American Accent TrainingExercises to Improve Your American Accent

Most people think of speech as a mental exercise. But have you noticed all of the muscle movements involved in forming sounds? We use a combination of over 100 muscles in our face, neck, and chest to speak. Many of the muscles used for articulation can be trained to help you improve your American English...

Most people think of speech as a mental exercise. But have you noticed all of the muscle movements involved in forming sounds? We use a combination of over 100 muscles in our face, neck, and chest to speak.

Many of the muscles used for articulation can be trained to help you improve your American English accent. Let’s learn some exercises and techniques that can supplement your accent training program. Before we start our workout though, what can we learn from athletes about losing an accent?

Changing your accent is like learning a new sport

Can you learn an accent as an adult? Like an athlete who wants to master a new sport, it may be hard, but it can be done. Why would an athlete do that? Think of a gymnast who wants to become a swimmer. Reaching this goal will help him become a better athlete. It is good for his body, and his brain, perhaps even his career.

Similarly, learning the General American accent can open the door to many opportunities and be good for the mind. It will take dedication, accent training, and practice to reduce a thick accent. But it is well worth the effort. 

Like the athlete, you will need to learn new muscle movements. Specifically, the ones that make up the American English accent. At first, these new movements will feel strange. You may discover muscles you didn’t even know you had. However, as you continue to train those muscles, you will speak English more confidently.

The athlete would also probably invest in a swim coach to guide and teach him. Likewise, you can enlist the help of an accent coach.

What are some accent reduction exercises you can do to make speaking American English easy? First, let’s start with a warm-up.

Accent Reduction Exercises and Warm-ups

Like many good workouts, this accent reduction exercise starts with a stretch. 

Why? Stretching the mouth and tongue is essential to improve the American accent. Some have observed that Americans tend to speak with broader mouth movements than speakers of other languages. American long vowels, diphthongs, and intonation have an influence on these characteristic mouth shapes.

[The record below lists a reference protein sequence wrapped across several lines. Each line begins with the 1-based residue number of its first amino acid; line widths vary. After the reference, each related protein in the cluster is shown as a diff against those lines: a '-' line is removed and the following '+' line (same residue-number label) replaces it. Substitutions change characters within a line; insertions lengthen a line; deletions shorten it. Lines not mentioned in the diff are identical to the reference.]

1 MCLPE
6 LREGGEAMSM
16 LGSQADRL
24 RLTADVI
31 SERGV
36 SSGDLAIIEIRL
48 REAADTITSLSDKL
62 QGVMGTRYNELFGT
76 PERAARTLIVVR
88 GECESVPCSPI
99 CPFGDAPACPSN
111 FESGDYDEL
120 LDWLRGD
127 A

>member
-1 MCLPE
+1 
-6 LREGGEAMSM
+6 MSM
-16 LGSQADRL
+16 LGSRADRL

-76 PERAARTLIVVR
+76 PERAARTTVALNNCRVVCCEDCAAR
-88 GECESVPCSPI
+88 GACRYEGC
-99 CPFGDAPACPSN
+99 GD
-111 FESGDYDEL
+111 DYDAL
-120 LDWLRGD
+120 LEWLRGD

How? Try these steps.


  • Open your mouth as wide as possible, then slowly form a pout (a.k.a. duck face).
  • Try sounding out the 5 long vowels: “Aaay, Eeey, Aaay, Oooh, Yoow” (ā,ē,ī,ō,ū). Exaggerate the movements.
  • Stretch your tongue in all directions. In-out; up-down; left-right
  • With your lips pressed together, push the tip of your tongue against your inner cheeks.
  • Lightly lower and raise your jaw with tension in your lips.


  • As you learn new mouth movements and sounds, practice them.  If you’ve learned the B sound, repeat it: “babababa”. If you know the L sound, repeat, “lalalala”.
  • Combine all the consonants you know with all the vowels you know.
  • Exaggerating the movements during practice is like weight training for speech. 

 Now that you have more mouth mobility let’s move on to breath control.

Improve word grouping with breath control

All exercises require proper breathing techniques. This is especially important for American accent training.

Why? Our breath fuels our speech. If you run out of air, you can’t speak! Americans tend to speak with a bigger breath. A key to the American accent is learning word linking, or word grouping, by putting words together into phrases instead of pausing after every word. Several phrases are usually made in one breath. Some sounds, such as unvoiced consonants, require more air than others. 

How? Practice breath control while reading the following paragraph. Take a deep breath. Read as much as you can before drawing another breath. Continue doing this until you’ve reached the end of the paragraph.